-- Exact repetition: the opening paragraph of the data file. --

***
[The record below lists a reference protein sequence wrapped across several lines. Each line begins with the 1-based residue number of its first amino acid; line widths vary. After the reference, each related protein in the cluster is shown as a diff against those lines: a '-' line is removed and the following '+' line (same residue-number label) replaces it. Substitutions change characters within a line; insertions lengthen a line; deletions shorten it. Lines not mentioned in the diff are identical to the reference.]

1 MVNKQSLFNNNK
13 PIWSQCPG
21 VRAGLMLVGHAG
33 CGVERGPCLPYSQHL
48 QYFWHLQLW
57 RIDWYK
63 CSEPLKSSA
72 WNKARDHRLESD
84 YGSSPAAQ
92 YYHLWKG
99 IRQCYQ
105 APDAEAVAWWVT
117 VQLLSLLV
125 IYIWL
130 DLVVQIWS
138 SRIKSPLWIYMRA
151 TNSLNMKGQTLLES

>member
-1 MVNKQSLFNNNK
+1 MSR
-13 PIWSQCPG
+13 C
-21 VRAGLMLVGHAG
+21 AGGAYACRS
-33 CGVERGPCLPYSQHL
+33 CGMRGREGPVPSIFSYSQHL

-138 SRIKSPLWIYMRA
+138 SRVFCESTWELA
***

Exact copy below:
[The record below lists a reference protein sequence wrapped across several lines. Each line begins with the 1-based residue number of its first amino acid; line widths vary. After the reference, each related protein in the cluster is shown as a diff against those lines: a '-' line is removed and the following '+' line (same residue-number label) replaces it. Substitutions change characters within a line; insertions lengthen a line; deletions shorten it. Lines not mentioned in the diff are identical to the reference.]